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Maria Callas hologram no substitute for real diva, but engaging nonetheless as concert event

Though the hologram is lip-synching to state-of-the-art recordings, Callas’ disembodied voice often sounds boxy and lacks full resonance. At one point, the hologram sputtered, disappeared for a second or two and sparked back to life. Apparently even holograms can have their diva moments.

Maria Callas hologram “in concert” at the Jazz at Lincoln Center in 2018.
Maria Callas hologram “in concert” at the Jazz at Lincoln Center in 2018.
Copyright ©2018 Base Holograms

Maria Callas once famously declared: “I don’t need the money, dear. I work for art.”

As the most revered diva of her generation, the soprano known as “La Divina” was known for her scrupulous attention to conveying truth through her performances — so much so that her public regarded Callas as the first Method actor of opera. Her signature role in Puccini’s “Tosca” underscored the point with the show-stopping aria “Vissi d’arte” (“I lived for art”).

And so, what would she would have thought of “Maria Callas in Concert: The Hologram Tour”? If the audience reaction Saturday night at the Civic Opera House served as any indication, she would have been thrilled. Accompanied by members of Lyric Opera Orchestra, led by Irish conductor Eimear Noone, Callas stepped out of the past and back into the hearts of her ardent fans.

A hologram of Maria Callas performs in concert at Lincoln Center in New York. The production was staged Saturday night at the Lyric Opera House in Chicago.
A hologram of Maria Callas performs in concert at Lincoln Center in New York. The production was staged Saturday night at the Lyric Opera House in Chicago.
Copyright ©2018 Base Holograms, LLC

During her career, the soprano attracted a following that rose to rock-star dimensions and has only continued to grow ever since. Though she died at age 53 of a heart attack in 1977, she has returned to life through pioneering technology developed by Base Hologram, a Los Angeles-based firm (which has produced similar showcases featuring Roy Orbison and Buddy Holly, and next, Whitney Houston). Using digital and laser projection, the soprano appears on a transparent screen as she sings to digitally remastered recordings of her actual performances.

After the orchestra played the overture from Rossini’s “La gazza ladra,” gasps went up from the audience as “Callas” took the stage and launched into “Je veux vivre” from Gounod’s “Romeo and Juliet,” which begins with the lines “I want to live/In this dream that intoxicates me/Again this day!” Thanks to technology, the dream could not have been more intoxicating as dazzle she did in some of her best-known repertoire, including the “Habanera” aria and the Card Scene from Bizet’s “Carmen,” and the Letter and Sleepwalking scenes from Verdi’s “Macbeth.”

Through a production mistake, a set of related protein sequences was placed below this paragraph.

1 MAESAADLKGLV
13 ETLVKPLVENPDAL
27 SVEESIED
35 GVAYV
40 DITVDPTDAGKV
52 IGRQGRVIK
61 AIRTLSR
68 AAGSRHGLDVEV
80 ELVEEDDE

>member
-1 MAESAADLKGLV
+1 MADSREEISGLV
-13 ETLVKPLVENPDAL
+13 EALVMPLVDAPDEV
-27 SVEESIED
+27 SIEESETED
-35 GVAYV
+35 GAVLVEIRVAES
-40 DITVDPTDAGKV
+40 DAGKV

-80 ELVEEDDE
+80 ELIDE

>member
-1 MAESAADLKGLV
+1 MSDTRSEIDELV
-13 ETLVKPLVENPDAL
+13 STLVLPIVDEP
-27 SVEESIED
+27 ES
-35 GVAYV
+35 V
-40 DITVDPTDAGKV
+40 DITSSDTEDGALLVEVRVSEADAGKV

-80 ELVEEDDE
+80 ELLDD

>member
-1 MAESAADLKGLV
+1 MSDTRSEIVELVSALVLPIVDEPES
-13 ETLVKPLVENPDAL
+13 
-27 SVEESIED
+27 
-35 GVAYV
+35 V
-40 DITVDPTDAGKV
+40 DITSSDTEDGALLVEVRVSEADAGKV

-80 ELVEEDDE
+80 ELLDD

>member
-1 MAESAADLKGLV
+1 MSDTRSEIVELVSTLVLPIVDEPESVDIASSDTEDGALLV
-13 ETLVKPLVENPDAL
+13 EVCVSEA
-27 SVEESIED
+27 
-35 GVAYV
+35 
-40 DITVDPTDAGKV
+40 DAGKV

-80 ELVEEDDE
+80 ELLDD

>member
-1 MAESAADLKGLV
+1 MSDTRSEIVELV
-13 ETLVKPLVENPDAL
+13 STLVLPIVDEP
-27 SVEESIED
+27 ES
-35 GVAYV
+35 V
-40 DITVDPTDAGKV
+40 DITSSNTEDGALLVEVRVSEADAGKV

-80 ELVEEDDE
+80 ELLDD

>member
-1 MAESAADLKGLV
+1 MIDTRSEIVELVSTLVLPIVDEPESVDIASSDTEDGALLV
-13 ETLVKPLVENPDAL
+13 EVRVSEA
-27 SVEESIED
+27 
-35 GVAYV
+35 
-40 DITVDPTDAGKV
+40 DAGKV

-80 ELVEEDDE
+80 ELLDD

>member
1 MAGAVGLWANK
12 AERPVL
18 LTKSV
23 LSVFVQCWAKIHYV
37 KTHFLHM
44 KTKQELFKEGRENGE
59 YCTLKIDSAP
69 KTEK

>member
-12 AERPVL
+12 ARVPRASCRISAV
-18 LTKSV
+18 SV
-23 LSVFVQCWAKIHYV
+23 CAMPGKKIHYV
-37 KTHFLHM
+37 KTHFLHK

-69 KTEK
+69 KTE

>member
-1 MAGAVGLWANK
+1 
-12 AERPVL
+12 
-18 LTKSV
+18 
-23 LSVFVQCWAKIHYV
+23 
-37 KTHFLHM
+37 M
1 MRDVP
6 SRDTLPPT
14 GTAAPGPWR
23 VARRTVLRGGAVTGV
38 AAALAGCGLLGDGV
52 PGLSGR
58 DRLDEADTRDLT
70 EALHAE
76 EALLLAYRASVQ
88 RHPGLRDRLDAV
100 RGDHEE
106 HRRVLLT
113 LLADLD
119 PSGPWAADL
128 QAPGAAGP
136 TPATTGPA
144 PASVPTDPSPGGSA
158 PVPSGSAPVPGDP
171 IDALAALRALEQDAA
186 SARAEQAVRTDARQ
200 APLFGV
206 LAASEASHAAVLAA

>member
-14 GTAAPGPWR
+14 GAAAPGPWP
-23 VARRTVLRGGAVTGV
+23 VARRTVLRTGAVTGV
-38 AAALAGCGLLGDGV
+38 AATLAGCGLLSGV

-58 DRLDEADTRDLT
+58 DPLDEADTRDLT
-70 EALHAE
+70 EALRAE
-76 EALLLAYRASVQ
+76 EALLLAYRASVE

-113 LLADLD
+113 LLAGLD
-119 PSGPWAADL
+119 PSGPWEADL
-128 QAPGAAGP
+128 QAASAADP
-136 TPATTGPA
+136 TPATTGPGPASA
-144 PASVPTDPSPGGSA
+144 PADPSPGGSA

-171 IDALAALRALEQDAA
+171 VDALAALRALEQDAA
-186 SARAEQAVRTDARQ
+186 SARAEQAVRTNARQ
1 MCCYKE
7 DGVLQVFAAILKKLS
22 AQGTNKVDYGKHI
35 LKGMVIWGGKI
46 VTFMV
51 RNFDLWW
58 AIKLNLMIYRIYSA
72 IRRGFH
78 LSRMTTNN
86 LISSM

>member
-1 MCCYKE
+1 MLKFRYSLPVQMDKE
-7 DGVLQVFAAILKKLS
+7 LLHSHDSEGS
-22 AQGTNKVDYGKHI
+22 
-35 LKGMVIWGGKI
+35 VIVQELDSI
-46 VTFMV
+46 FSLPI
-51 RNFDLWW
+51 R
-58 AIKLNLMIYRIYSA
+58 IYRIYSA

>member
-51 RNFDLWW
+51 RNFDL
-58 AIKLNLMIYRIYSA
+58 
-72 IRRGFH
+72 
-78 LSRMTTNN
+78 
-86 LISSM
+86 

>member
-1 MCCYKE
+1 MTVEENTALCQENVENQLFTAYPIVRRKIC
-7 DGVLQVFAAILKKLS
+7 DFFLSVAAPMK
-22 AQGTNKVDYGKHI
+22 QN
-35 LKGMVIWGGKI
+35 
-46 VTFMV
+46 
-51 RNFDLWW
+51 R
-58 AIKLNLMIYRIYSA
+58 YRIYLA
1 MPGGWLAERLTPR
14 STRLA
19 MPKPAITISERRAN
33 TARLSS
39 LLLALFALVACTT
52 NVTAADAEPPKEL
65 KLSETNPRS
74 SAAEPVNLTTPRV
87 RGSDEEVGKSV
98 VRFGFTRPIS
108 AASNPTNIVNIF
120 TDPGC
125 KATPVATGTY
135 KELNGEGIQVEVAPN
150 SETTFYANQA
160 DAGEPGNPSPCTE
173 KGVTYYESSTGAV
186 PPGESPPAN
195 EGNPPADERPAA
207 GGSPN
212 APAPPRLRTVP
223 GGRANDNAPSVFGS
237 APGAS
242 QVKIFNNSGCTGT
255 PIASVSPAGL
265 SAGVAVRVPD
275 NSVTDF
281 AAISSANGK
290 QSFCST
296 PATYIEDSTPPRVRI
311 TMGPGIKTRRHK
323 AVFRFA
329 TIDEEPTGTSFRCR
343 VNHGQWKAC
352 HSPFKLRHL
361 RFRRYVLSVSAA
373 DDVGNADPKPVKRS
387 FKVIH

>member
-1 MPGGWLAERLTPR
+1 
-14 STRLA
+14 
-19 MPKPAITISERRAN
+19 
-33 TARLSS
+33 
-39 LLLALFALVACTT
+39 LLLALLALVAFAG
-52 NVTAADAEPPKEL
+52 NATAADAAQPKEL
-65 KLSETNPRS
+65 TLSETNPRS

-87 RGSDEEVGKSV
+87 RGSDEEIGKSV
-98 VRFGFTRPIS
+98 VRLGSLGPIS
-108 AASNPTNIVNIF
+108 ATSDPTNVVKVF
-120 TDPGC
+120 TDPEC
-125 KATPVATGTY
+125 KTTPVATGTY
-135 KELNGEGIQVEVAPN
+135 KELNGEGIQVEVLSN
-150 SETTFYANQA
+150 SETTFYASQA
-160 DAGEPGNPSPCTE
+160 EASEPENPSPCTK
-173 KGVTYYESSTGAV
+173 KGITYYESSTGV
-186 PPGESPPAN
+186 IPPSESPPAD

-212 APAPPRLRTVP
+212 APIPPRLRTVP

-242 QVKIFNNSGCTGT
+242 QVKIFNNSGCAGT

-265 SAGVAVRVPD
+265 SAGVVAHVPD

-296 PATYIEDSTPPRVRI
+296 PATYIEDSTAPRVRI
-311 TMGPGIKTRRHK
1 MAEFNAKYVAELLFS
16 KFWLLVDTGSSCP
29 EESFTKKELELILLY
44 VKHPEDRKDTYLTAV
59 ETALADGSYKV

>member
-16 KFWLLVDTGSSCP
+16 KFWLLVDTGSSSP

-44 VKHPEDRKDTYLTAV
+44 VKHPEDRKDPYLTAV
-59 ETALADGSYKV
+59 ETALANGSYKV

With this performance, La Divina returned triumphantly to the city and the company that had been so crucial to the star’s rise. Callas put herself and Lyric Theatre (now Lyric Opera of Chicago) on the map when she made her U.S. debut there in 1954. Too bad that connection couldn’t have been acknowledged from the stage, but at this point, holograms can only sing, and not speak extemporaneously.

The 90-minute concert unfolded seamlessly, save for a few glitches. The illusion was disrupted when she passed in front of the orchestra, seated onstage, and then her image turned ghostly as the musicians could be seen through her projected figure. Though the hologram is lip-synching to state-of-the-art recordings, her disembodied voice often sounds boxy and lacks full resonance. At one point, the hologram sputtered, disappeared for a second or two and sparked back to life. Apparently even holograms can have their diva moments.

The production, directed by stage veteran Stephen Wadsworth (who oversees the opera studies program at Juilliard), overdoes the grand lady mannerisms, as the hologram frequently gestures to the audience and seemingly bats her eyelashes in approval. Once she even stops the orchestra in a “request” to start over.

As for the mighty Lyric Opera orchestra, it was largely reduced to fulfilling the role of a supporting player. That said, the intermission-less program offered at least one too many purely orchestral selections, perhaps because Base Hologram hasn’t yet generated enough Callas performance material (which takes months and most likely millions to produce).

However, for La Divina’s die-hard fans, “Callas in Concert” is a must-see. Though the format might be better-suited to pop-rock artists (I’m looking forward to the Elvis Presley and Frank Sinatra editions), any chance to experience the Callas legend “live” can’t be dismissed. At its best moments, as such as the climaxes of the arias “Ebben, ne andro lontana” from Catalani’s “La Wally” and “Suicidio!” from Ponchielli’s “La Gioconda,” the performance generated genuine emotion — pinch-me moments — and swept up the audience in its magic.

However, the skeptical among us might have thought of another role that Callas never sang but seemed especially germane as the evening progressed: Emilia Marty in Janacek’s “The Makropulos Case,” about an opera diva who has managed to stay alive for centuries, through a secret elixir, but eventually realizes that life has no meaning unless it ends: Only through death does one achieve true humanity. Wonder what the real Maria Callas would think about that?

Laura Emerick is a local freelance writer.